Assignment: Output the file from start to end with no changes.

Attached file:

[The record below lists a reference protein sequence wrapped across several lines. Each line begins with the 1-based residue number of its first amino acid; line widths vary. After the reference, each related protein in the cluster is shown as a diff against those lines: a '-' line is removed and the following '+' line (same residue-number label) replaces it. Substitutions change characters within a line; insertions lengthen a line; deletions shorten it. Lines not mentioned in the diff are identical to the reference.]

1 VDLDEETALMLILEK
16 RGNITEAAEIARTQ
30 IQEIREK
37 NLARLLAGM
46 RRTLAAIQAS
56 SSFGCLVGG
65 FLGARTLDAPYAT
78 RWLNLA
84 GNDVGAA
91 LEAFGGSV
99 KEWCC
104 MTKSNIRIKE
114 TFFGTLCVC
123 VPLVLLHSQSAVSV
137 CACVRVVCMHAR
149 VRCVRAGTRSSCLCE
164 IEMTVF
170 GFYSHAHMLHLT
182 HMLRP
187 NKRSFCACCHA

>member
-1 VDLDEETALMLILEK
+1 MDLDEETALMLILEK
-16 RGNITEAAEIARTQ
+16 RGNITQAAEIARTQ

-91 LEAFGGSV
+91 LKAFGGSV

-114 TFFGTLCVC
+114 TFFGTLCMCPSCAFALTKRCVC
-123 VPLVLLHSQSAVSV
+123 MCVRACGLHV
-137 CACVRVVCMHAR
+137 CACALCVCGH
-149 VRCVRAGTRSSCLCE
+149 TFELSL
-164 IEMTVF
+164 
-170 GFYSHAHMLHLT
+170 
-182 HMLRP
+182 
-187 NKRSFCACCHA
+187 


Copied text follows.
[The record below lists a reference protein sequence wrapped across several lines. Each line begins with the 1-based residue number of its first amino acid; line widths vary. After the reference, each related protein in the cluster is shown as a diff against those lines: a '-' line is removed and the following '+' line (same residue-number label) replaces it. Substitutions change characters within a line; insertions lengthen a line; deletions shorten it. Lines not mentioned in the diff are identical to the reference.]

1 VDLDEETALMLILEK
16 RGNITEAAEIARTQ
30 IQEIREK
37 NLARLLAGM
46 RRTLAAIQAS
56 SSFGCLVGG
65 FLGARTLDAPYAT
78 RWLNLA
84 GNDVGAA
91 LEAFGGSV
99 KEWCC
104 MTKSNIRIKE
114 TFFGTLCVC
123 VPLVLLHSQSAVSV
137 CACVRVVCMHAR
149 VRCVRAGTRSSCLCE
164 IEMTVF
170 GFYSHAHMLHLT
182 HMLRP
187 NKRSFCACCHA

>member
-1 VDLDEETALMLILEK
+1 MDLDEETALMLILEK
-16 RGNITEAAEIARTQ
+16 RGNITQAAEIARTQ

-91 LEAFGGSV
+91 LKAFGGSV

-114 TFFGTLCVC
+114 TFFGTLCMCPSCAFALTKRCVC
-123 VPLVLLHSQSAVSV
+123 MCVRACGLHV
-137 CACVRVVCMHAR
+137 CACALCVCGH
-149 VRCVRAGTRSSCLCE
+149 TFELSL
-164 IEMTVF
+164 
-170 GFYSHAHMLHLT
+170 
-182 HMLRP
+182 
-187 NKRSFCACCHA
+187 